Secondly, every property in Belgium is given a ‘cadastral revenue/cadastral income’ (revenu cadastral/kadastraal inkomen). If your purchased property has a cadastral income lower than 745 euros, the registration fee is reduced to 5% in the Flemish region and 6% in the Walloon region. However, this reduction is not applicable in Brussels.

The local property market

Belgians enjoy a high standard of living, 75% of the population own property. Property prices in Belgium are generally lower than in other western European countries. Although Brussels (the most popular destination for expats) is the most expensive area, it is still cheaper to buy property than in many European capitals.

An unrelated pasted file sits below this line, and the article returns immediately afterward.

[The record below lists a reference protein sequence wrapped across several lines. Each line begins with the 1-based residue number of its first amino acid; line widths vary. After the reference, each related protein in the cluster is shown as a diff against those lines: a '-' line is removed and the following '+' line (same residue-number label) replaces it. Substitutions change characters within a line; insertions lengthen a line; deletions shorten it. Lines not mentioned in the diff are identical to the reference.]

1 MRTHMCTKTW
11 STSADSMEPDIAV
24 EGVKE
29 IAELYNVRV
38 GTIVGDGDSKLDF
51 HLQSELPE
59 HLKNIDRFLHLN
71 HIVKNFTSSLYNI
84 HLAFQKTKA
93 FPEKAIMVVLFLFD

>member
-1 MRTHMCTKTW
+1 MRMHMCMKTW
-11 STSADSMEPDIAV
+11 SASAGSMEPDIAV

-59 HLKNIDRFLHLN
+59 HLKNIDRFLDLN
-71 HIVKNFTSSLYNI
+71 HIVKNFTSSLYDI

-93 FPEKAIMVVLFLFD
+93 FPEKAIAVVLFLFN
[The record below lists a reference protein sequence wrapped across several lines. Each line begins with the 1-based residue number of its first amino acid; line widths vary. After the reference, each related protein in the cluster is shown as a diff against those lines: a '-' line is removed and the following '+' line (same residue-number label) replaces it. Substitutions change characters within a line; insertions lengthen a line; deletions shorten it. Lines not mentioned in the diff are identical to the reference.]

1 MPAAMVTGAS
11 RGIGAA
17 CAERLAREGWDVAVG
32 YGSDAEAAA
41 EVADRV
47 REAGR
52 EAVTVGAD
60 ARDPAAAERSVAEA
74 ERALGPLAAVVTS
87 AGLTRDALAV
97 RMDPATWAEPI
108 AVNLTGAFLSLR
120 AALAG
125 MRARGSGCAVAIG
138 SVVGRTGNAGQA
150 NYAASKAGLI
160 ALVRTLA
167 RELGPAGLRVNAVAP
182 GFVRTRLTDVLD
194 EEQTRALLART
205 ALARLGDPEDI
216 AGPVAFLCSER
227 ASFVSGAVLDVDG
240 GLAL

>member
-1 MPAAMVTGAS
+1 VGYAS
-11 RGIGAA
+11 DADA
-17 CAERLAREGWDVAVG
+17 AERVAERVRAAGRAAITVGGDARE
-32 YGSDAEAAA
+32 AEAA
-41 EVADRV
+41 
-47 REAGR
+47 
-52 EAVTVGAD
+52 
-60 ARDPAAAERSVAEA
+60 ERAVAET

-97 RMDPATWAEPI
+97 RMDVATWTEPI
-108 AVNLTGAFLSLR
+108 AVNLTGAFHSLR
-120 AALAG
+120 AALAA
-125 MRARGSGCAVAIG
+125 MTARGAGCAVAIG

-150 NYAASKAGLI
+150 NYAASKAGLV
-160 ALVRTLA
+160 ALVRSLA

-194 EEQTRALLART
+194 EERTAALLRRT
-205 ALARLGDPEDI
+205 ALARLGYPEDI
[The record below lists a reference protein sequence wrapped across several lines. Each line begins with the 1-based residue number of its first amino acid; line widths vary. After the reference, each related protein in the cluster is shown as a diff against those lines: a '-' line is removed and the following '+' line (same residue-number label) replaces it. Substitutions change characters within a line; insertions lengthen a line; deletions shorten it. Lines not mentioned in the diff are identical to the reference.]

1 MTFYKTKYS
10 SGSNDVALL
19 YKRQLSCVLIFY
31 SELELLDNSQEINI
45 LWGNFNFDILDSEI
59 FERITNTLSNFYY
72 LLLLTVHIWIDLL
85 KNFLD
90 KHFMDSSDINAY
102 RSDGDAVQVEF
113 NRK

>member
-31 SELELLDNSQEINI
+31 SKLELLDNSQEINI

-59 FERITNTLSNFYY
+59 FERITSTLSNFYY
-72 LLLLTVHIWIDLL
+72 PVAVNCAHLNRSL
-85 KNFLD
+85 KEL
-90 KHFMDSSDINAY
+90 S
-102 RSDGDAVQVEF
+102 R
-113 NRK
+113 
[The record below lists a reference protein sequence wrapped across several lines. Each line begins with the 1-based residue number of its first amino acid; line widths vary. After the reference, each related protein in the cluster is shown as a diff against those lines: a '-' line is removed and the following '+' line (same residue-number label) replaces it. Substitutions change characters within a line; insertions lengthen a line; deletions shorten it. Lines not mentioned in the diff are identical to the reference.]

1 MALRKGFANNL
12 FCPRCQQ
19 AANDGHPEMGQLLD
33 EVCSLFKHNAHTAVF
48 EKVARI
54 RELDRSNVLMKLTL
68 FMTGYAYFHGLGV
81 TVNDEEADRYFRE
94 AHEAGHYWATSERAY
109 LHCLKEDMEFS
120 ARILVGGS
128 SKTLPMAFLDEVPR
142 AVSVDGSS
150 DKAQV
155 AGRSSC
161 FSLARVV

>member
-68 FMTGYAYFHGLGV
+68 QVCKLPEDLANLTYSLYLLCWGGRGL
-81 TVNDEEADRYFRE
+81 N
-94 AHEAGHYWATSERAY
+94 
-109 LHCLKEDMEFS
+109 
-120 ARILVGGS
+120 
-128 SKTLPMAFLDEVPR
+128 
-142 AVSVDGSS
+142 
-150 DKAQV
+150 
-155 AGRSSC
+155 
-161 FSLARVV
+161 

As an expat, there is nothing stopping you from joining the trend. Belgium places no restrictions on a foreigner’s right to buy property. You can even purchase property as a non-resident.

If you are thinking this all seems too good to be true, you are not completely wrong. Buying property in Belgium is rather bureaucratic and there is a lot of red tape to navigate. With good research and/or help from experts there will be nothing stopping you from joining the Belgian property ladder.

To buy or not to buy